Edited press release
The New York Racing Association's race-day detention program will begin May 4, opening day of the Belmont Park spring meet, and also be used later in the year at Saratoga and Aqueduct, officials said.
The NYRA tracks are the first in the North America to have mandatory detention for all horses every day. Standardbred tracks have employed random detention, sometimes up to 24 hours before races, since the 1990s.
Belmont will use two barns--Barn 8 and Barn 23--for the security program. In all, 93 stalls will be available. Horse must arrive no less than six hours before a race, and only the trainer and stable employees will be permitted in the barns.
NYRA security will fully staff each barn beginning at 6 a.m. to allow for early arrivals. Security checks will be part of the daily routine, with the added support of surveillance equipment and fencing around the entire area.
NYRA veterinarians will administer Salix, the anti-bleeding medication, pending approval by the State Board of Veterinary Medical Examiners.
"We did extensive research and talked with many trainers, veterinarians, and the New York State Racing and Wagering Board regarding this new program," NYRA president and chief executive officer Charles Hayward said in a release. "While we appreciate that this will create some short-term inconvenience for trainers, the overwhelming response has been incredibly supportive as we work collaboratively to further strengthen the credibility of New York's racing program.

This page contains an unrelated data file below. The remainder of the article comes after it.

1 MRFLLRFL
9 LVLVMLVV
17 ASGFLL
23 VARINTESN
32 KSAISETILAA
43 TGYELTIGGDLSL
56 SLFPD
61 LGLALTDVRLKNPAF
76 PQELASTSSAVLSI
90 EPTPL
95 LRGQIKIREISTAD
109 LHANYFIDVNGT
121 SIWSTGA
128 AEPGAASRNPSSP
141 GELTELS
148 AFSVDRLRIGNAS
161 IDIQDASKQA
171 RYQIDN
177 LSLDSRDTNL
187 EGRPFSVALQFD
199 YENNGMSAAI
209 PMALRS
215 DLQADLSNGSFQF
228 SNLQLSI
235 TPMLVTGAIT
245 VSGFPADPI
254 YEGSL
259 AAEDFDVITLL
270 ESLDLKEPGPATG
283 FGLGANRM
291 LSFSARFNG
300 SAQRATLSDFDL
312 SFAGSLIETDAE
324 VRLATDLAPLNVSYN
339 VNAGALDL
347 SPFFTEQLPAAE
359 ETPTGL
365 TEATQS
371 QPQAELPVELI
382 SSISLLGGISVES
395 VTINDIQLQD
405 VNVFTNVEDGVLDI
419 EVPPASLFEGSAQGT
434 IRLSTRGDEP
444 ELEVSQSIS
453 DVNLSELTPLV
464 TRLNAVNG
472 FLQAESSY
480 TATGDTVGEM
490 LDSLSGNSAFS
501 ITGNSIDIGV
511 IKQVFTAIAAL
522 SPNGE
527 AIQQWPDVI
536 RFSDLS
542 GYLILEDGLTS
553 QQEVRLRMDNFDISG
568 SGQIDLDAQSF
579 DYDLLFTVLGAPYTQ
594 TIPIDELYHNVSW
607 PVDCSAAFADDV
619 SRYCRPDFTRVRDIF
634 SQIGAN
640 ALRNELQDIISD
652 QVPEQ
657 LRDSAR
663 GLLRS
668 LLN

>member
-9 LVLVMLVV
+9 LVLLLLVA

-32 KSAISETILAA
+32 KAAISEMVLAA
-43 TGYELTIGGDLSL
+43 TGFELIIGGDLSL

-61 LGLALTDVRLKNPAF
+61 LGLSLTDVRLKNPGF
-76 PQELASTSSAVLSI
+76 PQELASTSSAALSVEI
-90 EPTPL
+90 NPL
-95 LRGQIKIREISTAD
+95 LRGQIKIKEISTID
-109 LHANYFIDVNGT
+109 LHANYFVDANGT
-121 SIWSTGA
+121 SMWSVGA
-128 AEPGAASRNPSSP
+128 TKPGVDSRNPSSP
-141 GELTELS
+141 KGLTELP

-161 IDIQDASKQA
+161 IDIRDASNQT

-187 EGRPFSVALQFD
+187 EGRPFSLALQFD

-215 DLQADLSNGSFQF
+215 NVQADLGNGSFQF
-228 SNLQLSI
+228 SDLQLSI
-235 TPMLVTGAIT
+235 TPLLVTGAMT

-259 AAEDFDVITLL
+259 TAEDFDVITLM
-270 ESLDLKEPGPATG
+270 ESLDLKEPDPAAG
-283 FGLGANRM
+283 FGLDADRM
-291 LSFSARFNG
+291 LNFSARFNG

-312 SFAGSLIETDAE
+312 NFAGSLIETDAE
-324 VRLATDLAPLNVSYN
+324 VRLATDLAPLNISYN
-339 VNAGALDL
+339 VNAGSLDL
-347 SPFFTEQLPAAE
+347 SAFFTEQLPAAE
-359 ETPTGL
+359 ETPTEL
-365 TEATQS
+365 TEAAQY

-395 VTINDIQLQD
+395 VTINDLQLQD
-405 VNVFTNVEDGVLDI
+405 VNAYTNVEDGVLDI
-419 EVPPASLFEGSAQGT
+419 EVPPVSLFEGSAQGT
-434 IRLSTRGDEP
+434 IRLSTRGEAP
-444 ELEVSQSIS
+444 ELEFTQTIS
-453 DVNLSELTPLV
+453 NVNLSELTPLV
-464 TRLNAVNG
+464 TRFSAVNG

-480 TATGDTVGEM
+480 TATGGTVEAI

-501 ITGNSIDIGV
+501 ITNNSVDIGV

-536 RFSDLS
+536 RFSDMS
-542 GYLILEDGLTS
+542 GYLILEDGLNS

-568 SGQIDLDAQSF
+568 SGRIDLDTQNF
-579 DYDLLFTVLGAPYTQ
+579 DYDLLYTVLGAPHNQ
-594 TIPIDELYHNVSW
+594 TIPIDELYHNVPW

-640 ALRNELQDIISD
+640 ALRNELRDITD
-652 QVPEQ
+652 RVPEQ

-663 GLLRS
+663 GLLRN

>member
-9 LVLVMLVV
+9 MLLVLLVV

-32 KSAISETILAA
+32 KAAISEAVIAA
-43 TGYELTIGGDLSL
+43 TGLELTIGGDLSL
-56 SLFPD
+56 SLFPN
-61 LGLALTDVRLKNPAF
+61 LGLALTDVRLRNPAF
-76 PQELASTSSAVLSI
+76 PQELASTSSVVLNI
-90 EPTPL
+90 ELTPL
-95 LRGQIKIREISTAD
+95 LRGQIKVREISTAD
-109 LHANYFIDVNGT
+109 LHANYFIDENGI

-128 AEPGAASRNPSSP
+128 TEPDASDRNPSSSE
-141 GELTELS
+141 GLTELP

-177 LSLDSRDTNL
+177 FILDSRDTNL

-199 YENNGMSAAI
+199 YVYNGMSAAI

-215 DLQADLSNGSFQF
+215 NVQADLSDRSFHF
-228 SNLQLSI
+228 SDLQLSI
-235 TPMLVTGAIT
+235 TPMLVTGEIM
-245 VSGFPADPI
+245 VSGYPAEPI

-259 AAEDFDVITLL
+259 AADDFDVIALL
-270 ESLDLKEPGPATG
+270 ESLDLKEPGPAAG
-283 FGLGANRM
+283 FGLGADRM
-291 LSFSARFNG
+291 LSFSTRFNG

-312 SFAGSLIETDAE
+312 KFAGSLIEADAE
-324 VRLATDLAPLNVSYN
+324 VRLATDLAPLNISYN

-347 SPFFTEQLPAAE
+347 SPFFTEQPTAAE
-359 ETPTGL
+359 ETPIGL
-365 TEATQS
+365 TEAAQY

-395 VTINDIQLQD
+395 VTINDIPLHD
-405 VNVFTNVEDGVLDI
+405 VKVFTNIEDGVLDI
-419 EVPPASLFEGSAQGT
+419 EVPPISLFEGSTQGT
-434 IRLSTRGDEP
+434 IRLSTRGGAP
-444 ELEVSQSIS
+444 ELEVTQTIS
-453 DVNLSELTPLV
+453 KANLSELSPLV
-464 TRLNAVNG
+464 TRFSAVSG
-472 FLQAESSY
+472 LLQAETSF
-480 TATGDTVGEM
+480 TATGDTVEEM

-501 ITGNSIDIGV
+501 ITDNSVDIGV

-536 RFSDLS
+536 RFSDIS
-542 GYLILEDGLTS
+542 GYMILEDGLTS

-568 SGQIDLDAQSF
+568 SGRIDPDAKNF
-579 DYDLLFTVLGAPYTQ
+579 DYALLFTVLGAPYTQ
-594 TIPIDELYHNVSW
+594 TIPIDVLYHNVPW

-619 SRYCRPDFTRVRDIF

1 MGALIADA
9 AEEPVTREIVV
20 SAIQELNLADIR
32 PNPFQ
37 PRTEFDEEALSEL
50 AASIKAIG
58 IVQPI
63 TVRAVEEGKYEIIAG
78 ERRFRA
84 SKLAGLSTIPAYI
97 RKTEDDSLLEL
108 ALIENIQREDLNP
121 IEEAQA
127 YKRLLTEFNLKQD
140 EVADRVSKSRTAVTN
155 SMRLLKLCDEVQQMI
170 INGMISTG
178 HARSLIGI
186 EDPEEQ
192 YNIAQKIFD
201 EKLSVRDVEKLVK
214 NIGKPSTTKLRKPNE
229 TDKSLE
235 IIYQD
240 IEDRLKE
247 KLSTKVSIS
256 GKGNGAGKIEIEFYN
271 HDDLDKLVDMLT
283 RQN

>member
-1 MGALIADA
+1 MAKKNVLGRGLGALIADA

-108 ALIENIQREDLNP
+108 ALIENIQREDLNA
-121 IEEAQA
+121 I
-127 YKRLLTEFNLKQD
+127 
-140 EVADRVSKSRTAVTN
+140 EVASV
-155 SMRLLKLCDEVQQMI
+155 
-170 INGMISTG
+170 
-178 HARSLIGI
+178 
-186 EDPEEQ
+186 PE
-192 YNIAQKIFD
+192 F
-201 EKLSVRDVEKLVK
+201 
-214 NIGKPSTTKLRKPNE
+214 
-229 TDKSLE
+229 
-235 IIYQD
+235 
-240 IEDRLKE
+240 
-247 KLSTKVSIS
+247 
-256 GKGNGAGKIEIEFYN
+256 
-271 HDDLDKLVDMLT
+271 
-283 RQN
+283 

"It is imperative that the lines of communication remain open. This is an innovation and therefore we are ready and willing to listen to constructive input along the way. It is important that everyone understands that this is a positive step aimed at removing any hint of impropriety, so that those who race and wager on horses at Belmont Park, Aqueduct, and Saratoga can do so with the highest level of confidence."
NYSRWB chairman Michael Hoblock said the board has encouraged all New York racetracks to implement the NYRA policy.
Said trainer Pat Kelly, vice president of the New York Thoroughbred Horsemen's Association: "You have to view this as a work in progress, as you would any innovative plan. I'm sure there are going to be a few bugs to work out as we go along, and some people will be inconvenienced, but I know that everyone is on board to support this as a means of making sure that the racing in New York is fair and of the best quality."